Karin Johnstone gets in the mood for some cinema viewing…
Settling down on the sofa to watch Sir Mo in the World Championships an old friend who had joined me asked me how my yoga practice was going.
Well, you know, it’s just hard.
Is there something wrong with you? she asks abruptly.
What do you mean?
Is there something wrong with you that you that you don’t finish anything?
I think she was referring to the fact that I started running and stopped which on the advice of a knee surgeon is actually a very sensible decision. I also said I would do yoga but find it hard to get up at 5 in the morning to fit it in before work. I only aspire to be Dalai Lama-like, I don’t actually want to be him.
Naturally I got to thinking – do I start things and not finish? No. I may delay things for several years but I do finish. But what do I have the stamina for – what have I done my whole life and never tired of? Watching films! My Baltic German mother born in the late 20’s instilled in me a passion for the great Hollywood stars – Greta Garbo, Marlene Dietrich, Davis and Bacall. I was so obsessed with Garbo that I wrote her a fan letter when I was 14. I sent it to the Swiss ski resort of Klosters where she occasionally visited. The letter was returned unopened. At 16 I got to meet Ingrid Bergman at the National Film Theatre and was entranced by her – fully aware that in the 6 degrees of separation concept that she had MET Garbo – a question that she was asked about.
Going back in time a 7-year-old me – lying on tummy, waggling legs in the air watching swashbuckling Errol Flynn, jolly Bob Hope and Bing, clowning Jerry Lewis & Dean Martin, once the old black and white box had warmed up and the picture buzzed into life. Then the weird colours of glorious technicolour making an already amazing world magical. I didn’t know that 20 years later I would get a job as a television engineer and get paid for watching television and films all day long.
Although we have moved on from the way we watch films – Sony Betamax, video rentals (I had to explain this shop concept to my niece who even laughs at my shelf of DVD’s) – I’d say this relationship with film is still the same for lots of film goers. It’s a warm safe place to be. An exciting place, a romantic place, a terrifying place.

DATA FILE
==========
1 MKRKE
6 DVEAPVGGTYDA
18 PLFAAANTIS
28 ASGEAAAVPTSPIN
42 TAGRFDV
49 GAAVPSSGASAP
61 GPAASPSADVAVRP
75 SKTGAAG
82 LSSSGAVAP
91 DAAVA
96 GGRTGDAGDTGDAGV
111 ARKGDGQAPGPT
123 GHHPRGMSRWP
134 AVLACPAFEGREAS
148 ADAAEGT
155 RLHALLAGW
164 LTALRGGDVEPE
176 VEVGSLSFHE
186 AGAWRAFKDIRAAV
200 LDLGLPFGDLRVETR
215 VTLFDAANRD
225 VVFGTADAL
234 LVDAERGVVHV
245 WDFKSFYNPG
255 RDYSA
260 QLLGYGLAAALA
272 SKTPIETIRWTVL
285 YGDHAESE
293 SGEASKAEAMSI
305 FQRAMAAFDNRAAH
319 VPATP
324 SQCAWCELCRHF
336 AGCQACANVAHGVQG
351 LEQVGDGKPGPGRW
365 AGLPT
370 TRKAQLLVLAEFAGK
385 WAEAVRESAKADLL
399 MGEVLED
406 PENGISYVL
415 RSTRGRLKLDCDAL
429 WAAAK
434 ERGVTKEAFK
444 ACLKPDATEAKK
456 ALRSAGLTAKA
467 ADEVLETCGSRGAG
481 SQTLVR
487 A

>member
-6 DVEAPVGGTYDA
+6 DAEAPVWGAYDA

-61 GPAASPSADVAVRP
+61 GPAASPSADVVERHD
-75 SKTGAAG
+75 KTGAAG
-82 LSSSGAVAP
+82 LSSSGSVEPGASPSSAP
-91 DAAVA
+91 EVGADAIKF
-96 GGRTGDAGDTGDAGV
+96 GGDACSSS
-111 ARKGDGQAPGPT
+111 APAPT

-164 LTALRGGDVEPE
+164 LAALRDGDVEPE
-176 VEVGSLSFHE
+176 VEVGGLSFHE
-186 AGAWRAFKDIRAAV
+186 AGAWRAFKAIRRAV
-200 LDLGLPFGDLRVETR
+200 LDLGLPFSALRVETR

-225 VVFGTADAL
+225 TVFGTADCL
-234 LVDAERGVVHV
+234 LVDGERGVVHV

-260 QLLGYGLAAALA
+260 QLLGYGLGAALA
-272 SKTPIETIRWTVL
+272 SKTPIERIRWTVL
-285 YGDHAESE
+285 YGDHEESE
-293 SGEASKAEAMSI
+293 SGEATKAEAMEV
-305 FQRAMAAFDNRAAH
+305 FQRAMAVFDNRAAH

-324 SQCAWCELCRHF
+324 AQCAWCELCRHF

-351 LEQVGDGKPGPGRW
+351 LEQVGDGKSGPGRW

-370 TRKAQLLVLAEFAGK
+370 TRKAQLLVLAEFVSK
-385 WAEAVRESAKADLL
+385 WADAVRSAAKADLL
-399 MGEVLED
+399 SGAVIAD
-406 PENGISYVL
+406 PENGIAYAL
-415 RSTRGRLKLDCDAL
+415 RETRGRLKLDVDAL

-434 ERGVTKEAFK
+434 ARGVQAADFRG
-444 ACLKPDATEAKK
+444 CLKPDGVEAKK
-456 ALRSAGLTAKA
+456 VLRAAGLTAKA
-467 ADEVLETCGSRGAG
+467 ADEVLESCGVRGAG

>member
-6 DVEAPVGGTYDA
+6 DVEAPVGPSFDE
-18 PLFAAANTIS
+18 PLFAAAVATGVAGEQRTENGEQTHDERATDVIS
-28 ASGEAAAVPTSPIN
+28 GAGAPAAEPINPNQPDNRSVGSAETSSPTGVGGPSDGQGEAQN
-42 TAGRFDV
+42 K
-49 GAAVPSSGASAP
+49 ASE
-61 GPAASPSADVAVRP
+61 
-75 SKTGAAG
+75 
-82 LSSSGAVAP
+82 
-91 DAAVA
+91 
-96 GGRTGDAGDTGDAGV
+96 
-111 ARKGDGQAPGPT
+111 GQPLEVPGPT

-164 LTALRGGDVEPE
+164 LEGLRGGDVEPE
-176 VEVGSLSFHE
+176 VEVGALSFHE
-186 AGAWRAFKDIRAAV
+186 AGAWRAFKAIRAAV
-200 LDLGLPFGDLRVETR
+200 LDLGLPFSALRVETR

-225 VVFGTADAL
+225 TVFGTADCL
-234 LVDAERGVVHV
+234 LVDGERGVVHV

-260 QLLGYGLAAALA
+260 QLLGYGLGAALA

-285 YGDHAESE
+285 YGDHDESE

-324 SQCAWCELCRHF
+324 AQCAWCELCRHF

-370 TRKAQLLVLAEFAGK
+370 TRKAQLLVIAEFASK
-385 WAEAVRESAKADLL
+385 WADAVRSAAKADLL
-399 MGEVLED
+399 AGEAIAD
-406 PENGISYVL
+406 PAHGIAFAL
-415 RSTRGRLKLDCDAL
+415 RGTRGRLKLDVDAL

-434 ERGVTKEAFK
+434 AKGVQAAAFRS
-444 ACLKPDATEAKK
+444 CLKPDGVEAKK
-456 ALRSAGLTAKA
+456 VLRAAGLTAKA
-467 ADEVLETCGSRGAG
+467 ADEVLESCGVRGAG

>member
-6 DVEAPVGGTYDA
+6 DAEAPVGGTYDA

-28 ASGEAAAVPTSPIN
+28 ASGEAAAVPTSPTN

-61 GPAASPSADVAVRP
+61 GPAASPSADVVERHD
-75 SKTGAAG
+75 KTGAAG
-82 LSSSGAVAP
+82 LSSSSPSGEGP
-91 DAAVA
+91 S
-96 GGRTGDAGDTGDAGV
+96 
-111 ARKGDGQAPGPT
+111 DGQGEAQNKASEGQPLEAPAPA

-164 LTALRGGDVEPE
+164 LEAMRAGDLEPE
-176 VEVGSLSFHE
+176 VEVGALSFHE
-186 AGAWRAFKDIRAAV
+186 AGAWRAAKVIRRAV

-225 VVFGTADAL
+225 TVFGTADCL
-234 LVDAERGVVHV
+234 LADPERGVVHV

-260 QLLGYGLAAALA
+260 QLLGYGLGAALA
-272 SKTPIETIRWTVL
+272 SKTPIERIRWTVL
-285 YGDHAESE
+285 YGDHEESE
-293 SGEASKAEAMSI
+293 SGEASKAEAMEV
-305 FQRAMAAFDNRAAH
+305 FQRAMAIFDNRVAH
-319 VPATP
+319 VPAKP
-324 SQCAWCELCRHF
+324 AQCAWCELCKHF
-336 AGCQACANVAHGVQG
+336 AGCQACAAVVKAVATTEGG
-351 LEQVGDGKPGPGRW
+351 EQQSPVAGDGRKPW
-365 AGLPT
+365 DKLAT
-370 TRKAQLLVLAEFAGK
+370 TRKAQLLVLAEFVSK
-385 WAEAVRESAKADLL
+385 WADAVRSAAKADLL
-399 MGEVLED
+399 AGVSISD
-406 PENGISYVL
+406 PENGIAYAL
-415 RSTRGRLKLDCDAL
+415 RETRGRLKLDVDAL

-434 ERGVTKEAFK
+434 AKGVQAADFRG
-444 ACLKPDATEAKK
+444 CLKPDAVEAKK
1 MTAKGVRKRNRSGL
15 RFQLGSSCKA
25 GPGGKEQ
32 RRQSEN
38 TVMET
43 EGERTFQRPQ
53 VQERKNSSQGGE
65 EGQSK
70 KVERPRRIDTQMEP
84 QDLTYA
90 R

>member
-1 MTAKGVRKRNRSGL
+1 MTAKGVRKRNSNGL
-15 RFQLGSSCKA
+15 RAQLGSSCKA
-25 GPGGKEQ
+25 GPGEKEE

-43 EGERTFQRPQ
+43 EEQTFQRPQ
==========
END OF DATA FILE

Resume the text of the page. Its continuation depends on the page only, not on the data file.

If you fancy more of that warm safe place and rekindling some 50’s nostalgia try going to see Calamity Jane at the Erroll Flynn filmhouse. Doris Day gun holster hanging on hip is everything I would have wanted to be – if I’d become a cowgirl. Enjoy this thigh slapping strong female character in the Wild West. Fantastic movie until they start singing – apart from whip-crack-away of course. As I type that word ‘whip-crack-away’ it just doesn’t seem to translate in a meaningful way to the 21st century.
Anyway, that’s enough for now. I can’t really be bothered to preview any other film this month or to finish this properly…
Sunday 10th Sep, 2.15pm, Calamity Jane.
Also watch out for:
From Kathryn Bigelow, the Academy Award-winning director of The Hurt Locker and Zero Dark Thirty, Detroit tells the gripping story of one of the darkest moments during the civil unrest that rocked Detroit in the summer of ‘67. A handful of rioters took over the city of Detroit following a police raid on an unlicensed bar. Army paratroopers, National Guardsmen and state and local police were called on to help put a stop to the rioting, which lasted for five days.
What sparked the riots was the racism and discrimination by the police force that was felt within the city by the African American population. In the end, 43 people were dead, almost 1,200 were injured and over 2,000 buildings destroyed.
Detroit is at the Errol Flynn Cinema from Sep 1 to Sep 7.
Call 01604 624811 for times and booking.